The Rape of Europa (2007)
"The Rape of Europa" is a documentary about Adolf Hitler, Hermann Göring and the Nazi's large-scale theft of European art--and the Allies effort to preserve and return it. In a journey through seven countries, the chronicle takes the audience into the violent whirlwind of fanaticism, greed, and warfare that threatened to wipe out the artistic heritage of Europe. For twelve long years, the Nazis looted and destroyed art on a scale unprecedented in history. But young art professionals, as well as ordinary heroes, from truck drivers to department store clerks, fought back with an extraordinary effort to safeguard, rescue and return the millions of lost, hidden and stolen treasures. … More
Related News & Features
Juno, No Country for Old Men Among Writers Guild Award Nominees
– Rotten Tomatoes
Fifteen Documentaries Vie for Oscar Consideration
– Rotten Tomatoes
No Friends? Inconceivable! Log in to see what your friends have to say.Login
Critic Reviews for The Rape of Europa
That Hitler was mad is well known. That he was mad about art, not so well.
The Rape of Europa, an engrossing film based on Lynn Nicholas' 1995 book of the same name, offers a fascinating new perspective on an era that sometimes seems as if it has no more secrets.
It's long for a documentary, almost two hours, but it has a big story to tell.
This is a vast subject, ideally suited to a series of films. It's at its most moving when focusing on the small stories of individual artworks taken from their owners and restored to the families decades later.
As thorough as the movie is, it could easily devote another hour to cases like this.
There is a heart-rending feeling to this documentary, in part due to its sense of irretrievable loss.
[C]ompels attention and sustains interest as an examination of Adolf Hitler's obsession with claiming Europe's art masterworks for the "master race."
Outstanding documentary on the theft and destruction of European masterpieces up to and during WWII.
A fascinating history lesson about a generally-overshadowed aspect of the Second World War.
A sometimes intriguing, sometimes maddening essay in the realm of informational overkill.
The Rape of Europa boasts a strong narration by Joan Allen as it explores a less familiar aspect of World War II and the legacy left by the Nazis.
The Rape of Europa is conventionally made, but it doesn't need cinematic sizzle because it's packed with so many fascinating factoids.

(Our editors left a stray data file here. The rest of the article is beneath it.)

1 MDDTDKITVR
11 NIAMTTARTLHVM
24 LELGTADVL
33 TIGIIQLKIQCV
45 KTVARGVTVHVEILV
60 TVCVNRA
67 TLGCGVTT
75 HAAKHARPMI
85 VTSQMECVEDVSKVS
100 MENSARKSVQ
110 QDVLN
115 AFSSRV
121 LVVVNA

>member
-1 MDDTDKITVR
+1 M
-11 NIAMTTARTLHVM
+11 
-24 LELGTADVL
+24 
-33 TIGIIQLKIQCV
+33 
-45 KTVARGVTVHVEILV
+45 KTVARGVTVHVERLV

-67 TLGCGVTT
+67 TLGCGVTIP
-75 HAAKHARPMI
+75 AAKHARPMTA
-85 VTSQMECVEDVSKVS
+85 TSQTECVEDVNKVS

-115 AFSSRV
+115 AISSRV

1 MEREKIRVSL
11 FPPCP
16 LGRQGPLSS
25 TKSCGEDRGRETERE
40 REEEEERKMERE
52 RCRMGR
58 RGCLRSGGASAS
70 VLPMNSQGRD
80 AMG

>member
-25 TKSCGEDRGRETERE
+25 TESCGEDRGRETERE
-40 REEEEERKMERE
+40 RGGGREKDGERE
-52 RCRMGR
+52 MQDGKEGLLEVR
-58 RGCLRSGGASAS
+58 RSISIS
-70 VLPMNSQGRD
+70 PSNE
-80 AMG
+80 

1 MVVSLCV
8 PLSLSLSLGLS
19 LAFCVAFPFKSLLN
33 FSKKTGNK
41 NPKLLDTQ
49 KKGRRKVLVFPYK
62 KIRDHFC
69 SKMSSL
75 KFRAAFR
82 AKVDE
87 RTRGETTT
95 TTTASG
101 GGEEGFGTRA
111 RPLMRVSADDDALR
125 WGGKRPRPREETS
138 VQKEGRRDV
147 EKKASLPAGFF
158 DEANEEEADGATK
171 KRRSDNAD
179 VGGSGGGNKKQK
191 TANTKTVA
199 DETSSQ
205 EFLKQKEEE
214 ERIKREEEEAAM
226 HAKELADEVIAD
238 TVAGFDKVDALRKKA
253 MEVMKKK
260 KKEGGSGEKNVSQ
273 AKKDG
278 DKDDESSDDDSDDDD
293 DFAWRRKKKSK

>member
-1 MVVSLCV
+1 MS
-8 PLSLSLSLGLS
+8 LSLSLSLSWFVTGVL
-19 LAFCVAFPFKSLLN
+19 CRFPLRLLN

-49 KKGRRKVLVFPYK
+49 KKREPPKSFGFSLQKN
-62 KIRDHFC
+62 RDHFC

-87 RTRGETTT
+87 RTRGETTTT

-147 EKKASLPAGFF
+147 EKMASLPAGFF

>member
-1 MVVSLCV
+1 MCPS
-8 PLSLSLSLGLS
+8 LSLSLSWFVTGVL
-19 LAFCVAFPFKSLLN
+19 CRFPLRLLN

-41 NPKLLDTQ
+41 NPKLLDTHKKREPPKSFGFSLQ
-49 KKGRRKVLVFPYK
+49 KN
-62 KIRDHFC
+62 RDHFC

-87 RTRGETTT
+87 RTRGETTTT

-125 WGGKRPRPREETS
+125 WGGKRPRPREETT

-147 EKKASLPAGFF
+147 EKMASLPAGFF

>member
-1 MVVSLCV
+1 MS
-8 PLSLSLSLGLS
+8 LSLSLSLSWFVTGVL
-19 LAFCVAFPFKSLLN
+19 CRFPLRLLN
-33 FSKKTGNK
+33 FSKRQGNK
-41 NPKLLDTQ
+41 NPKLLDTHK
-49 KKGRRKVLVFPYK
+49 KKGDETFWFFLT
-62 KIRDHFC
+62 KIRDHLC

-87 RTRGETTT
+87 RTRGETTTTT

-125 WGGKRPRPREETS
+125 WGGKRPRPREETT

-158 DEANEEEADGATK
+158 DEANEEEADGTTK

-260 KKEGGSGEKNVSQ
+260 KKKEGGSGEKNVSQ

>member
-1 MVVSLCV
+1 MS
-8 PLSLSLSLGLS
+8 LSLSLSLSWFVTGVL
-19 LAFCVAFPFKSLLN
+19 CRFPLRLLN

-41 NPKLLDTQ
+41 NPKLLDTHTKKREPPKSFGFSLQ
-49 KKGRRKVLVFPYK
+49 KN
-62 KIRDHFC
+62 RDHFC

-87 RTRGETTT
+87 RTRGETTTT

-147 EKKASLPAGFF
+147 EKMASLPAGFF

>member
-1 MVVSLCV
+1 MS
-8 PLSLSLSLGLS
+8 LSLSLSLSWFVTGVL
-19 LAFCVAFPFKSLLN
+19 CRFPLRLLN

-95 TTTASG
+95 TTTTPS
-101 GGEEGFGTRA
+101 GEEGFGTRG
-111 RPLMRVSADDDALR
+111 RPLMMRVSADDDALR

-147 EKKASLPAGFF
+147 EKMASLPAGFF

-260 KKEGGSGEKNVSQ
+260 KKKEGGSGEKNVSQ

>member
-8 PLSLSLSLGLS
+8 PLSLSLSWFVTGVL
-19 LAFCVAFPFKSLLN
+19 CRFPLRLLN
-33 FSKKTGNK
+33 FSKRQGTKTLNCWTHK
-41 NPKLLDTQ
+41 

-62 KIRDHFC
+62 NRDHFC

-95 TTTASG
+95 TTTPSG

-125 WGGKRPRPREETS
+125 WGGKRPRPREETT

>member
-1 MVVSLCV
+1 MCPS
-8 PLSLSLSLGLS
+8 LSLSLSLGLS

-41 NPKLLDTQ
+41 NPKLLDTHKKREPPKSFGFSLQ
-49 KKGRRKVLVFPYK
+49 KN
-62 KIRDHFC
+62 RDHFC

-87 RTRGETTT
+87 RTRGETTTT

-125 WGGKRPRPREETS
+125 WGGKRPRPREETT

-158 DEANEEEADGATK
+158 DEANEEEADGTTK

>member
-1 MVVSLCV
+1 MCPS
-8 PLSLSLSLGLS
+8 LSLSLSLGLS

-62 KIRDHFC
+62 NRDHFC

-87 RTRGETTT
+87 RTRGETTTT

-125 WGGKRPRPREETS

The directors might have benefited by going smaller %u2014 for instance, focusing on two or three pieces of lost artwork and tracing their history. This art documentary simply isn't artful enough.
It's a compelling journey into a soul-chilling past that might not be fully sorted out for generations to come.
Its lack of both style and focus keeps it from being a success as a feature film.
The Rape of Europa presents iconic images that viewers who aren't schooled in European art will recognize. That's a good way to connect with the film and understand the enormity of the pillage by Hitler and his cronies.
The movie's three directors sap the drama out of the story with slow pacing, a dispassionate accumulation of facts and a too-dry narration by Joan Allen.
Narrated by Joan Allen, the film is a remarkably comprehensive look at the cultural destruction that accompanied the slaughter.
Audience Reviews for The Rape of Europa
Very informative documentary about the theft of art by Nazis and the real Monuments Men. (And it will fill in some of the information gaps in Clooney's Monuments Men film.) Highly recommended.More
stunning. the story of how the nazis smashed and looted the art treasures of europe and the struggle to find and restore them.More
"The Rape of Europa" is a chillingly effective documentary that details the Nazi looting of art treasures across Europe during World War II. The film does a very good job with the help of rare footage in showing the Holocaust from another angle as the Nazis tried to rewrite history by erasing whole peoples and cultures before trying to make over Europe in their own image with their brand of evil ideology. However, playing up the whole failed artist angle is a misguided choice since Hitler was such a malignant person, he would see menace behind every decision, right or wrong. Anyway, the Nazis were less interested in art, than in anything of value which was not nailed down. By contrast, there were the unsung heroes who hid the masterpieces and the Monument Men who helped the Allies preserve as much of old Europe as possible while liberating countries. While all of this is fascinating, what the documentary could have used is more focus on the present day recovery efforts. Most art works were recovered but a lot are still missing, presumed lost forever. And even with the found art, there are complex questions concerning true ownership.More
Discuss The Rape of Europa on our Movie forum!